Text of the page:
LONDON (TrustLaw) – "I went out to look for food in the fields. Two armed men in uniform appeared and told me that if I didn't want to die, I would have to have sex with them."
Testimony like this – from a woman uprooted by fighting in eastern Congo – is all too common and points to the pervasive nature of sexual violence in and around camps for displaced people in Goma, Medecins Sans Frontieres says.
There is poor security in the Goma camps and Congolese authorities and warring rebel groups are failing to take action to protect civilians in the area, the medical charity said in a statement.
Much of eastern Congo remains under the control of armed insurgencies and militia groups accused of rapes and killings.
"Violence is omnipresent," MSF psychologist Marie Jacob said in the statement. "It is a violence based on power, the law of the strongest, the law of the person with a weapon."
MSF said between Dec. 3, 2012 and Jan. 5 2013, its team in Mugunga III camp, a few kilometres (miles) west of Goma, treated 95 patients who had been subjected to sexual violence.
It also said there was an increase in admissions for trauma related to sexual violence in late December, which raised the average number of daily medical consultations to six.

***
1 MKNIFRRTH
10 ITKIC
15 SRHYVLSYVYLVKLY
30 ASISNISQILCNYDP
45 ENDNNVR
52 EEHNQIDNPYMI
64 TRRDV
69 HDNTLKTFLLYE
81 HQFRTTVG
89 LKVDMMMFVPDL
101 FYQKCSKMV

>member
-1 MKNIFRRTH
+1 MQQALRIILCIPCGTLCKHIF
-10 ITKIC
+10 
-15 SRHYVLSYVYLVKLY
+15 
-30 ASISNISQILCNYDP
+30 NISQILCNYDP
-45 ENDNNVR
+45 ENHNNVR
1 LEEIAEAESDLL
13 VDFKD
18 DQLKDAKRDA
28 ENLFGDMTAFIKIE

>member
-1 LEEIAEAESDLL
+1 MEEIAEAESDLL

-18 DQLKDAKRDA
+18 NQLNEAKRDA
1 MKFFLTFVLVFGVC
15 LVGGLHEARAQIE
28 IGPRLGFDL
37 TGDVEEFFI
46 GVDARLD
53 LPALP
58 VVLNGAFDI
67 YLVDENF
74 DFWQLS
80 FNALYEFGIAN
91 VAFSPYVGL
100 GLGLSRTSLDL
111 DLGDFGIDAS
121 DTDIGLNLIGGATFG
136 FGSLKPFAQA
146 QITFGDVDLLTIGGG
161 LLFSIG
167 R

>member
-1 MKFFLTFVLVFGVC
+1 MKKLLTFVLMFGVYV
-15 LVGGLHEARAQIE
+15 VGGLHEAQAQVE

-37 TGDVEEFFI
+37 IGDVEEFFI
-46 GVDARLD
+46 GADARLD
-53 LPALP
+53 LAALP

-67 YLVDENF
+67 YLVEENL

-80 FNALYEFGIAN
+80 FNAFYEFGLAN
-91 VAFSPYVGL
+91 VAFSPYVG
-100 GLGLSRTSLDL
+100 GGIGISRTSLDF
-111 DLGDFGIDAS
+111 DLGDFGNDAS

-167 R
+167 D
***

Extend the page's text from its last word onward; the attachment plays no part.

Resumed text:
The increased presence of soldiers and rebel fighters near the camps has created a chronic state of insecurity, with rape an everyday occurrence, MSF said.
“The individuals responsible act with impunity and are rarely punished. At the same time, very few victims file charges because they are afraid of reprisals," said Thierry Goffeau, MSF head of mission in Goma.
The camps are home to 100,000 people who fled an upsurge in fighting last November when rebels captured the strategic city of Goma for 11 days before withdrawing.
Makeshift shelters cobbled together with scraps of wood and plastic tarpaulin offer little protection against perpetrators, aid workers say.
Congolese troops, aided by U.N. peacekeepers, have been battling M23 rebels – who U.N. experts and Congolese officials say are backed by Rwanda and Uganda – for nearly a year in the volatile east of the country.
The Tutsi-dominated M23, named after a 2009 peace deal that saw a previous rebellion integrated into the army, initially took up arms saying the Kinshasa government had failed to respect the terms of the agreement.
It later expanded its demands and threatened to march across the vast Central African nation and topple the government of President Joseph Kabila.
M23 leaders announced a unilateral ceasefire on Jan. 8 ahead of a second round of peace talks with the government in Kampala.